Original Math Notes
All Seasons
Season 5
Episode 515: Guilt Trip
Snapshots of a rolling coin for different initial conditions
Solutions of a chaos-describing partial differential equation
Scene 14:
Charlie reaches into the glass, pulls out a fist full of gel- 
like spheres completely hidden in the water.
                    CHARLIE (cont'd)
          Hydrophilic spheres.  They start off
          as hard crystals, but drop them in
          water and they expand 300 times
          their size. Since the sphere
          crystals are mostly water --
He drops them back in the cup, they disappear again.

                    CHARLIE (cont'd)
          They become invisible when
          submerged due to an identical index
          of refraction with the liquid.

Refraction from a Submerged Light Source »

Refraction from a Submerged Light Source
A light beam is produced by a source submerged in an aqueous solution of refractive index n. This Demonstration shows how the light source appears for different beam directions, divergences, and indices of refraction. The same effect causes a stick obliquely submerged in water to appear bent.
Scene 17:
balls; it resembles the POWERBALL LOTTERY. 

Charlie works "jury" math on a board.  ALAN enters -- 

            (re: the model)
          Hope you'll share the jackpot.
          I'm not predicting the lottery.  And
          for the last time -- I can't.
          Can't... or won't?
          It's a Spatial Dynamic Jury
          Model... a statistical model of
          jury behavior.
          Was it developed by twelve angry

A Spatial Dynamic Jury Model »

A Spatial Dynamic Jury Model
In this spatial and dynamic model of jury behavior, jurors initially vote to convict or acquit the defendant based on a random variable drawn from a distribution affected by: (1) the defendant's actual guilt or innocence, and (2) the location of each juror in a two-dimensional conceptual space that represents the juror's ability to accurately perceive the situation as well as his or her predilection towards conviction. On subsequent ballots (the second stage), the jurors revise their votes based on the weighted votes of the other jurors. The weights for each juror are determined by a distance measure between that juror and the other jurors and a "stubbornness factor" that gives a special weight to the juror's own prior vote. The balloting continues until a fixed point is reached or until ten ballots have been taken, at which point the jury is assumed to have reached exhaustion.
Scene 33:
          Which, by definition, presupposes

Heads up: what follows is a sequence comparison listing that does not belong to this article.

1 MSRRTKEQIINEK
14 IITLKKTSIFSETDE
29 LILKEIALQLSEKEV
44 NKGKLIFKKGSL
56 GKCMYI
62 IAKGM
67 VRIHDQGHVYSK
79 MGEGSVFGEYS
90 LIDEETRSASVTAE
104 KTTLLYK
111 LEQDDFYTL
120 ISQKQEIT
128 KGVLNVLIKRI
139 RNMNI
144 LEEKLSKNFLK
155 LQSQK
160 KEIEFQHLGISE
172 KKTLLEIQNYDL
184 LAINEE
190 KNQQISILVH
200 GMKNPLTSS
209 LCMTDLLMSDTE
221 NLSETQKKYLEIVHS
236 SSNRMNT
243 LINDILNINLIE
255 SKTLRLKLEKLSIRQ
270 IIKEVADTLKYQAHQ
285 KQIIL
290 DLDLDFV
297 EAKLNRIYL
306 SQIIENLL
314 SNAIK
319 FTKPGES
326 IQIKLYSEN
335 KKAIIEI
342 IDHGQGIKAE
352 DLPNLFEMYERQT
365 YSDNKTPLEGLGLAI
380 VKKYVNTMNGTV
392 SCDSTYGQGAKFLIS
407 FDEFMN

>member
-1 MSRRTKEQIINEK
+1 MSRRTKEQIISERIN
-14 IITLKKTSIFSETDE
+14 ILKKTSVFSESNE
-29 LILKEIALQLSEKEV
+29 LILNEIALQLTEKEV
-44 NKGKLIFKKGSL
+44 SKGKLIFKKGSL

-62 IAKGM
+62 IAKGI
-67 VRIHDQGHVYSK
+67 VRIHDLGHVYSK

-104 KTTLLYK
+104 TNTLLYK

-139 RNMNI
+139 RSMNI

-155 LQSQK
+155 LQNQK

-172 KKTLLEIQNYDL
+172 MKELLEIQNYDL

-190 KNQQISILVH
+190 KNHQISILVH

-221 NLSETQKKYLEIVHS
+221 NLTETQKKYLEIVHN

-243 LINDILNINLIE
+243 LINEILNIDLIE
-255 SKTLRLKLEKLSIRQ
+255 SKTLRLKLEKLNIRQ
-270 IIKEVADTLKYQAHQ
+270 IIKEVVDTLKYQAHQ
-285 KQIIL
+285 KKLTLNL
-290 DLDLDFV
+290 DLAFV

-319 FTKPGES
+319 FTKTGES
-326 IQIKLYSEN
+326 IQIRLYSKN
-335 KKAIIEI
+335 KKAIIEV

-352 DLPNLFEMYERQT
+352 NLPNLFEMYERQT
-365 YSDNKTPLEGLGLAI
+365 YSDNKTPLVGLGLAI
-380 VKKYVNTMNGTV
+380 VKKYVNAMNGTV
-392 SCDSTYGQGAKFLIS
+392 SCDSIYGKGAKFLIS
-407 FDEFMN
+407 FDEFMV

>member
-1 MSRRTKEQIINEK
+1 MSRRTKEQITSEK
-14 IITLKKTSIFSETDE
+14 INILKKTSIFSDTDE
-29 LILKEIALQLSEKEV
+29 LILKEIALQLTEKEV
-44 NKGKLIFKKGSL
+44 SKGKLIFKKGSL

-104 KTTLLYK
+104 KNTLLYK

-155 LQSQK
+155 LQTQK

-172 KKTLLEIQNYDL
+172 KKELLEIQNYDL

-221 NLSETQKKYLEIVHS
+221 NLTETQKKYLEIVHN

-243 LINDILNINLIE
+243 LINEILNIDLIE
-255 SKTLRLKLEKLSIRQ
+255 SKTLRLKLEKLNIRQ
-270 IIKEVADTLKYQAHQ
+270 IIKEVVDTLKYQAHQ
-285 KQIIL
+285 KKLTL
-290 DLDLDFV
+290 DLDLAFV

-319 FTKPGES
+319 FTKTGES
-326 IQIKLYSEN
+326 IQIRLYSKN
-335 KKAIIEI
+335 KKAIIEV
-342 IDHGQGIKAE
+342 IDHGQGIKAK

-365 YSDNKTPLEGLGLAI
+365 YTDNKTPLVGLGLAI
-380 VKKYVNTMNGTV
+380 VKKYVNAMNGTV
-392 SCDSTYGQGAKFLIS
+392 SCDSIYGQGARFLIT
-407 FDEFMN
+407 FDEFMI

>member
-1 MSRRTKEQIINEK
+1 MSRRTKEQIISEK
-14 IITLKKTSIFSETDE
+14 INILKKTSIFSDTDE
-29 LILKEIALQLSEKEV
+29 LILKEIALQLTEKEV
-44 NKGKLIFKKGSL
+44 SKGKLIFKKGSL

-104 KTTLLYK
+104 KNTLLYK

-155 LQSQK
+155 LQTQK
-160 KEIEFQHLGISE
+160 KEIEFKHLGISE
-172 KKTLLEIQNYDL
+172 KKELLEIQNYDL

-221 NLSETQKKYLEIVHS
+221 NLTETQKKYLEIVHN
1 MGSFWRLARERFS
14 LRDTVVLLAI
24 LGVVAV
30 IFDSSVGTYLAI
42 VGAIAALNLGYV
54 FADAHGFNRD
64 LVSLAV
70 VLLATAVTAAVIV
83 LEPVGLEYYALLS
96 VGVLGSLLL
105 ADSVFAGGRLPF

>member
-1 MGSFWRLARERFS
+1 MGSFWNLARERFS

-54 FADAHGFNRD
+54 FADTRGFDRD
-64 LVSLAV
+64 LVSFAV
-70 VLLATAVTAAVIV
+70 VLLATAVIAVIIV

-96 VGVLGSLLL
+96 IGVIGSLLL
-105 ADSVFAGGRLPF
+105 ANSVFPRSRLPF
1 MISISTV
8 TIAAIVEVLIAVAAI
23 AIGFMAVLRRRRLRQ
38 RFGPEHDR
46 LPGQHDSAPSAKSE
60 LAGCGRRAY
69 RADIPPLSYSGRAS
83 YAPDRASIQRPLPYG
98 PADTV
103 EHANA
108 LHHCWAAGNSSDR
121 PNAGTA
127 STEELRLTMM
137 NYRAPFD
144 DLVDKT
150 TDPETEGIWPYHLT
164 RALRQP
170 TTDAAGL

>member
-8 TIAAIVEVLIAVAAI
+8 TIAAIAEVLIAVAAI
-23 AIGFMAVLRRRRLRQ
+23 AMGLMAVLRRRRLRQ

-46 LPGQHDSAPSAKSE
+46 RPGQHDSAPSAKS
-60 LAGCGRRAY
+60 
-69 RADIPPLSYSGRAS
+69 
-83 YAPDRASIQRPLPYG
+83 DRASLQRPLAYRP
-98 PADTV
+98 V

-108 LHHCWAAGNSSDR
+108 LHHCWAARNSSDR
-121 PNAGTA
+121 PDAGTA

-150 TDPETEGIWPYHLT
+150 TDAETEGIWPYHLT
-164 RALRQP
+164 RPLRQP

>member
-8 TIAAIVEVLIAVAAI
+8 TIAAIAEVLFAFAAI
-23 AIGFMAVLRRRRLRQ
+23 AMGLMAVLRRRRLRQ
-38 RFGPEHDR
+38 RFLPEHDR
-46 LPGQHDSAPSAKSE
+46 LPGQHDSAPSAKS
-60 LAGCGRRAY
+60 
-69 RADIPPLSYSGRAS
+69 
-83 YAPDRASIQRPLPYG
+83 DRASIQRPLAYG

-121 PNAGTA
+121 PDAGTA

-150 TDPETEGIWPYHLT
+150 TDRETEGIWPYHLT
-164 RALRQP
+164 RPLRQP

statistical analysis.  It comes
          down to group dynamics.  Kinda like -
          - herding cattle.
Charlie walks across a western landscape. 

                    CHARLIE (cont'd)
          In the Old West, you'd have maybe
          10 cowboys to drive thousands of
BEYOND Charlie, a massive herd of CATTLE on the move. 

                    CHARLIE (cont'd)
          Instead of trying to control an
          entire herd, they'd pick a lead
          steer.  They'd well, steer him...

3D Boid Model »

3D Boid Model
The Boid model is a famous multi-agent model that was invented by Craig Reynolds. Each Boid is an agent following three simple rules: (1) Align with other neighbors; (2) Try to be close to neighbors; (3) Avoid collision with other neighbors. These rules can make the flock of Boids reproduce the behaviors of real bird flocks or fish schools. Push the Play button to trigger the simulation, and adjust the number of Boids, the size of the world and other parameters by using the sliders, then enjoy yourself.
Scene 40:
          I ran an asymptotic analysis of the
          program's Mersenne Twister
          algorithm -- the system used to
          pick jurors out of the county pool.
          Broke it down to see if it's
          working properly.
          It wasn't?
          No, when Hooper hacked the
          software, he planted Cerf into the

Mersenne Twister and Friends »

Mersenne Twister and Friends
The Mathematica function SeedRandom comes with a variety of different methods. There are two basic types, often identifiable by sight. The pseudorandom methods (such as the Mersenne Twister) seem random, while the quasirandom methods (such as Sobol) seem to have a pattern, with less clustering.
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